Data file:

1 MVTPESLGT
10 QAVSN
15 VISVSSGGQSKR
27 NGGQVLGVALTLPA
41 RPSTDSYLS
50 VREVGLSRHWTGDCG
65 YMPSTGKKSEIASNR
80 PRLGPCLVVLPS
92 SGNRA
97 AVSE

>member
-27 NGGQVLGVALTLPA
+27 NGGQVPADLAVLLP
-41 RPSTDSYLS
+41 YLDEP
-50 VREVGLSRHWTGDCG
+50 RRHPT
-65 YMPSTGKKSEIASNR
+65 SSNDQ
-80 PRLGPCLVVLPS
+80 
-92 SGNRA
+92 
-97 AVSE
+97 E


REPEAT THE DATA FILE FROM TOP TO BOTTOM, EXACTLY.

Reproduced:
1 MVTPESLGT
10 QAVSN
15 VISVSSGGQSKR
27 NGGQVLGVALTLPA
41 RPSTDSYLS
50 VREVGLSRHWTGDCG
65 YMPSTGKKSEIASNR
80 PRLGPCLVVLPS
92 SGNRA
97 AVSE

>member
-27 NGGQVLGVALTLPA
+27 NGGQVPADLAVLLP
-41 RPSTDSYLS
+41 YLDEP
-50 VREVGLSRHWTGDCG
+50 RRHPT
-65 YMPSTGKKSEIASNR
+65 SSNDQ
-80 PRLGPCLVVLPS
+80 
-92 SGNRA
+92 
-97 AVSE
+97 E